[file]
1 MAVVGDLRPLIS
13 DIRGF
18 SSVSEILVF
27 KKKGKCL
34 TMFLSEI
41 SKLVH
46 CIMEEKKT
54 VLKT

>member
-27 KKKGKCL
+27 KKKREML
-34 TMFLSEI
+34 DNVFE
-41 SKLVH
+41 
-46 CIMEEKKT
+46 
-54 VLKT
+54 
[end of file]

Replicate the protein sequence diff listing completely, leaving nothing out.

1 MAVVGDLRPLIS
13 DIRGF
18 SSVSEILVF
27 KKKGKCL
34 TMFLSEI
41 SKLVH
46 CIMEEKKT
54 VLKT

>member
-27 KKKGKCL
+27 KKKREML
-34 TMFLSEI
+34 DNVFE
-41 SKLVH
+41 
-46 CIMEEKKT
+46 
-54 VLKT
+54 